Twenty-Seven (part 1)

Something every good politician and soldier learns is the end-run maneuver—you find a way to get what you want by going about it in the most unexpected ways.

— Sarah Farragut, circa 4869 PD

 17 Decem, 5249 PD

It was just past dawn and someone was pounding on his door.  Despite all the oaths he swore when he became a doctor, Ezra was deeply tempted to say to hell with whoever was outside and stay right where he was.

Alana was stretched out in bed with him, his body cupping hers, his front to her back.  She was fast asleep, her breathing soft and rhythmic.  Her fever had begun to fade with the judicious application of antibiotics and after Lindsay had coaxed her into taking her pain medication, she’d been much more comfortable, too.  Shortly after Brendan and Lindsay had left, Ezra and Alana had crawled into bed together and he wasn’t exactly inclined to move just yet.

But there was someone at the damned door and they weren’t going away.

Alana stirred and he winced.  He kissed her neck and willed her to keep on sleeping as he eased out from under the covers and yanked on a pair of pants.  Stumbling in the early morning dim and rubbing at his eyes, he made his way to the front door and yanked it open with as much ferocity as he could muster at just past six in the morning.

Grant Channing stood outside his door, one brow climbing slowly higher as he regarded Ezra with a curious, puzzled look.

“Well,” he said.  “It took you long enough.  Did I wake you from a dead sleep?”

“Yes,” Ezra lied.  “What brings you here this early in the morning, Commander?  Everyone okay up at the house?”  As his annoyance started to wear away and the last vestiges of sleep dissipated, thoughts of what might have brought Grant to his front door at this time of morning flashed through his mind.  It could be any number of things, considering the number of people living in Rachel’s cottage these days.

Something happen to Frederick, maybe?  America come down sick?  Marshal Windsor or Marshal Rose get into some kind of accident?

“Everyone’s fine,” he said.  “I actually came to talk to Alana.  Is she here?”

“She’s asleep,” Ezra said, crossing his arms.  “And I’m not of any mind to wake her right now.  Is something wrong?”

Grant hesitated for a moment, his brows knitting.  He stepped back off the porch, staring at the sky, at the clouds that drifted against the gold and blue of the sunrise.  “Will you walk with me?” he asked after a few moments of silence.

What’s this all about?  Ezra frowned.  “Let me put on a shirt and some shoes.”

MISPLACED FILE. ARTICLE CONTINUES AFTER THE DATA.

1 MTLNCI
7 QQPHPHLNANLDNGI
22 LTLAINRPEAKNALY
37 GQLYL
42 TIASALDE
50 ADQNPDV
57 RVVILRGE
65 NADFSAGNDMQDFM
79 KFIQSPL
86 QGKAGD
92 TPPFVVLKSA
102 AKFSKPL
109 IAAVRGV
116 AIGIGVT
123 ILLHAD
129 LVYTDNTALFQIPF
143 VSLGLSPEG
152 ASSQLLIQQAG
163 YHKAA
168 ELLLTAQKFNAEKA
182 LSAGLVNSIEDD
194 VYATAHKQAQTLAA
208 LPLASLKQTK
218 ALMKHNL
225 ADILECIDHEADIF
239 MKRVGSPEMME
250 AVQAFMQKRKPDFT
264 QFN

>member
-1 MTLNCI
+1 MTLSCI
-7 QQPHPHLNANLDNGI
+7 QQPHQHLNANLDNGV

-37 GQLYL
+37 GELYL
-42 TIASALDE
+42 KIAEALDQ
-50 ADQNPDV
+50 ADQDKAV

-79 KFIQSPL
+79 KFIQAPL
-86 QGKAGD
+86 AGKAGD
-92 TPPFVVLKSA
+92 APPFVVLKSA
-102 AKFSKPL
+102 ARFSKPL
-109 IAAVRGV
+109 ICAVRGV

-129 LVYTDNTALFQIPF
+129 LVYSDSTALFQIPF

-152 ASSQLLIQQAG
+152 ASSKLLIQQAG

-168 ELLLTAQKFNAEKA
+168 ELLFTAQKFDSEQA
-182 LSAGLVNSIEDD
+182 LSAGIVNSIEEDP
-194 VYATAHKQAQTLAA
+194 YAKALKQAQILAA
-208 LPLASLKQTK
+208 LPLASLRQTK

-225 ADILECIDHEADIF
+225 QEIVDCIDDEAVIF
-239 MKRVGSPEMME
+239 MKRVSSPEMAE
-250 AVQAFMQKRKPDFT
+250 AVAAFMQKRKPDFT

Grant laughed weakly.  “Of course.  Go get dressed.  I’ll wait.”

Ezra nodded slowly, eyeing the older man for a moment before he stepped back into the house.  He headed back into the bedroom, digging out a clean shirt and a pair of shoes and socks.  Alana stirred as he sat down to tug the socks on.

“What’s the matter?” she murmured sleepily.

“Nothing.”  He leaned back and brushed his fingertips along the side of her face with a faint smile.  The fever had gone down even more than he’d hoped.  “Go back to sleep.  I’ll be back in a little while.”

“Mm.”  She snuggled deeper into the blankets.  “You promise?”

“Of course,” he said softly.  He kissed her temple and finished tugging on his socks.

Ezra tucked the covers around her as he got up to leave, pausing just a moment longer to brush hair back from her face.  He could almost see her smile in the darkness and smiled himself even as his heart gave a painful squeeze.

I could have lost her.

But you didn’t.  She’s still here with you, and here she’s going to stay.

“Hurry back,” she murmured as he retreated from the room.

“I will,” he said softly and shut the door behind him.

Grant was still waiting outside on the path, still staring at the sky as the sun crept higher.

“All right,” Ezra said as he shut the door and stepped off the porch and onto the gravel pathway.  “What did you need to talk about?”

“Let’s walk a little way,” Grant said.  “It’ll be easier if we’re walking.”

What the hell is that supposed to mean?  All Ezra could do was nod.

They’d reached the end of the path and turned toward the track that led toward the water before Grant shoved his hands into the pockets of his lightweight jacket and started to talk.

“I hate to ask it, but there’s a favor I need.”

“What is it?”  Ezra asked, brows knitting.

“I need Alana Chase.”

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